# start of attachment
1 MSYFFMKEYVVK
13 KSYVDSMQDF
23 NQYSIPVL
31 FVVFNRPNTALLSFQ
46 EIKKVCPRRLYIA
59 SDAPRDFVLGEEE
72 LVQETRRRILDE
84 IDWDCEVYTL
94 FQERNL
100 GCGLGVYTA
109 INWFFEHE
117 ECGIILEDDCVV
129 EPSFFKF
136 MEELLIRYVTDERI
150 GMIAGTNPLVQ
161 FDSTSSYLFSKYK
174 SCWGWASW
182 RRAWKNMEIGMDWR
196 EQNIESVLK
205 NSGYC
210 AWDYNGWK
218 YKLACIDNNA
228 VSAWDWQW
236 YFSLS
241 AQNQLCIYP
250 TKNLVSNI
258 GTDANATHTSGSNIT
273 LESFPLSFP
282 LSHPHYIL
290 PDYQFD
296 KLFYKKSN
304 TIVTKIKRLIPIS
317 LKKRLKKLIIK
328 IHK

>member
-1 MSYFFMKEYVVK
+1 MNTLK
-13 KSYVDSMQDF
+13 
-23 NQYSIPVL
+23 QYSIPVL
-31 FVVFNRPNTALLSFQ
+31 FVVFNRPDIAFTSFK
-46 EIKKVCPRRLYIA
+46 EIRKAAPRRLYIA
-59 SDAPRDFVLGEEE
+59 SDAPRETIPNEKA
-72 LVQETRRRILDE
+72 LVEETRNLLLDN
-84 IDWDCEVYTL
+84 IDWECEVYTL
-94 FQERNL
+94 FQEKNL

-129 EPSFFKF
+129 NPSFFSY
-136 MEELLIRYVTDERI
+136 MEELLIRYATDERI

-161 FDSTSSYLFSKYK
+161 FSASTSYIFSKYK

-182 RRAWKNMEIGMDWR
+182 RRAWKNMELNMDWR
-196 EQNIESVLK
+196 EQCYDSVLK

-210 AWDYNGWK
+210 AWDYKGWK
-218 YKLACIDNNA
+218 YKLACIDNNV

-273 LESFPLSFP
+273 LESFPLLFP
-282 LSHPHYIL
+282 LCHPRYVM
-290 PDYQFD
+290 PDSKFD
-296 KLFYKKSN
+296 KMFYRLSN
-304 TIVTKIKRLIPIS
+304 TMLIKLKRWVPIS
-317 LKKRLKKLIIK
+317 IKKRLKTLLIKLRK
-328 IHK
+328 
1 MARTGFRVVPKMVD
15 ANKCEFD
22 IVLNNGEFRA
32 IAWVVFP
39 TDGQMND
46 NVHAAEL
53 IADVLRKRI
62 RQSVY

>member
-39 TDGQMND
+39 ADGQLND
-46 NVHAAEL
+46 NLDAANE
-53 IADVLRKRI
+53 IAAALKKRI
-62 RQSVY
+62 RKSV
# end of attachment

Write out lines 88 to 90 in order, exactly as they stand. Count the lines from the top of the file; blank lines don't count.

53 IADVLRKRI
62 RQSVY

>member